The Power to Change. How Women Can Lead the World

Mar 07, 2022|5Gender Equality

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Did you know International Women’s Day is just around the corner? International Women's Day celebrates the efforts of women around the world and their achievements in medicine, the economy, education, and their communities.  

International Women's Day also aims to increase awareness around gender equality. Gender equality can be defined as the state where access to rights and opportunities is unaffected by gender. In other words, gender equality ensures that girls and boys have equal rights and opportunities. To many of us, this might sound like the norm, right? Boys and girls have the right to participate in any sport, study anything they want, vote, decide their future, etc. However, this is not as easy as it sounds in some societies. 

This is why this year's International Women's Day theme is particularly important to highlight. Let's #BreakTheBias. Visit them to find out how to participate - but remember to always ask for your parent's permission before taking part. 

Strengthening Women's Participation and Leadership

Imagine not being able to decide what you want to do, say, or wear. Imagine not being heard. How would you feel? Sad? Angry? This is the reality for many women around the world who don't have a say in the decisions that impact their lives.

Barriers such as discriminatory laws, lack of access to education, and strict gender roles restrict women from participating in society and becoming leaders. However, women's decision-making participation is not just a right, but it is also key to sustainable development and economies. In a democracy, every part of the population must be equally represented. Having both men and women involved in decision-making increases creativity and innovation, diversifies opinions, reduces conflicts, and allows all members of society to be heard.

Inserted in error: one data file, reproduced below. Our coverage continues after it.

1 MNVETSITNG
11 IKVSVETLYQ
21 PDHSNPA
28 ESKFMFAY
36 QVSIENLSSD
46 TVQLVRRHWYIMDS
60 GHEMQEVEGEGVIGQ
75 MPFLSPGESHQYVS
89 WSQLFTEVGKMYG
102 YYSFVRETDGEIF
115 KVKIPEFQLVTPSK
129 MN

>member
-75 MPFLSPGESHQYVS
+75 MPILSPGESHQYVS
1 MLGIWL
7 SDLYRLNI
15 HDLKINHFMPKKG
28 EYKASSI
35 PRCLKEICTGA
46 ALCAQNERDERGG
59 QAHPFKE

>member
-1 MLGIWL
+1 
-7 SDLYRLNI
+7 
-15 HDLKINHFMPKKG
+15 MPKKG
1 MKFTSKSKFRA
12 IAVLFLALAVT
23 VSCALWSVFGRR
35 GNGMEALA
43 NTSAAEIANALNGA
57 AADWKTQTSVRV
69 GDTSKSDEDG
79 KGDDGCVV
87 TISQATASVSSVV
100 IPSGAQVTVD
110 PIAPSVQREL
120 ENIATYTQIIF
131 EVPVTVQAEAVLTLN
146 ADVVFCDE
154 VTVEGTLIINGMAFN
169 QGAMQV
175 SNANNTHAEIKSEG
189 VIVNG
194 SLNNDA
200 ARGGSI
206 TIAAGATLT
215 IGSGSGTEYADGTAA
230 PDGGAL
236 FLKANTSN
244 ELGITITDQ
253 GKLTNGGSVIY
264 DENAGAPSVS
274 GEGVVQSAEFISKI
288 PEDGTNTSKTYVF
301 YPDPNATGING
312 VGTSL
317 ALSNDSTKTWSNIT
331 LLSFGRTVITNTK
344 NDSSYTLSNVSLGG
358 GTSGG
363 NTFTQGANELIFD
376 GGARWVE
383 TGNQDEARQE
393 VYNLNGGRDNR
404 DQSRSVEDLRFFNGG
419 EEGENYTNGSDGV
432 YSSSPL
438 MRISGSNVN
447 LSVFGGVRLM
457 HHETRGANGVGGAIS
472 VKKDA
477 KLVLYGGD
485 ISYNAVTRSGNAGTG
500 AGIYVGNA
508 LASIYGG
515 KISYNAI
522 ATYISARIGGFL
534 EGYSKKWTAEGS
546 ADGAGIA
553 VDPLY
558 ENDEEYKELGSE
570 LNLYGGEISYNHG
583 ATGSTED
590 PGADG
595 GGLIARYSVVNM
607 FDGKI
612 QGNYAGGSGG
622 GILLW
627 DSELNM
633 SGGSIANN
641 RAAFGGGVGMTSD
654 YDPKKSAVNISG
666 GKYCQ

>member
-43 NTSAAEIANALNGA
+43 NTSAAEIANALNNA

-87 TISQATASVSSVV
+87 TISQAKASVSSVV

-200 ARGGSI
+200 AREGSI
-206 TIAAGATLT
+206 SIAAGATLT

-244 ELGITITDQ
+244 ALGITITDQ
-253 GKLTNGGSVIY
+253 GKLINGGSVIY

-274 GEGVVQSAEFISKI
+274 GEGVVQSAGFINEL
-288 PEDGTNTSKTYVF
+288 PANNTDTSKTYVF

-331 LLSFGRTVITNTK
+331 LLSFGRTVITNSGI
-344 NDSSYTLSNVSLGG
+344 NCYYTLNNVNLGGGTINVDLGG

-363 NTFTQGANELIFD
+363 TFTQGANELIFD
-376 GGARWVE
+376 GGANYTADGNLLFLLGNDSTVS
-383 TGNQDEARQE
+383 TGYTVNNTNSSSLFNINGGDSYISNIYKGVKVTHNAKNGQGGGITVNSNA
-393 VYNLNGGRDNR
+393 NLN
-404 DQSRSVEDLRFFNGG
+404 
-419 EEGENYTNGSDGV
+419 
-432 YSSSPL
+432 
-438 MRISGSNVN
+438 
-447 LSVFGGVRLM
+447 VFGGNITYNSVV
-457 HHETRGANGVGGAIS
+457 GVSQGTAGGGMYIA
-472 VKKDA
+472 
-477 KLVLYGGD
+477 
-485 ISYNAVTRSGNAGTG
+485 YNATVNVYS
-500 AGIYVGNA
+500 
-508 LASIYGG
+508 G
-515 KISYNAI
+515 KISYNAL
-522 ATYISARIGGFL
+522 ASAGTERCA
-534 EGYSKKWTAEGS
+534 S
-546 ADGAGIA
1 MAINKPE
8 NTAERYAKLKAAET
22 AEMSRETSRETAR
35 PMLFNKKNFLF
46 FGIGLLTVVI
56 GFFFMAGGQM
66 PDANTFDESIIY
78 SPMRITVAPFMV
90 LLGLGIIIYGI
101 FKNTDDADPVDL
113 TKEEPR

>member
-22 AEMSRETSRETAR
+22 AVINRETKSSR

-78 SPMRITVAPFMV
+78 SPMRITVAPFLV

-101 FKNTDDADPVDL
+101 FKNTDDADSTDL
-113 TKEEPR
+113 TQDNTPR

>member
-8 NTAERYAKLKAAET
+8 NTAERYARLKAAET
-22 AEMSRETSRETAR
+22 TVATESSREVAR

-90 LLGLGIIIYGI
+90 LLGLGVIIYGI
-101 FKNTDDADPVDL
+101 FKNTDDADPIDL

Women's participation also means women have power in decision making when it comes to responsible production of goods with equal wages and access to jobs regardless of gender. 

Thankfully, women have broken the mold over the past few decades and have opened the path for generations to come. Thanks to these pioneering women, other women today can vote and become presidents and CEOs. 


Young Women Making a Difference

Taylor Richardson, 18 - USA 

Instagram: @astronautstarbright

Known as Astronaut Starbright on social media, Taylor was fascinated by the cosmos from an early age. Then, at age 9, she attended space camp, where she realized she was the only Black girl. This sparked a commitment in Taylor, who started to look into ways to help diversify STEM (science, technology, engineering and math) fields. 

"Other girls need to know they can be astronauts"

To date, Taylor has raised more than $325,000 to introduce young women of color to science via space camp scholarships, book drives centered on Black authors and subjects, and tickets to films like Hidden Figures.

Taylor breaks the bias and opens the path for other young women to become astronauts. 


Vee Kativhu, 23 - Zimbabwe / U.K.

Instagram: @veekativhu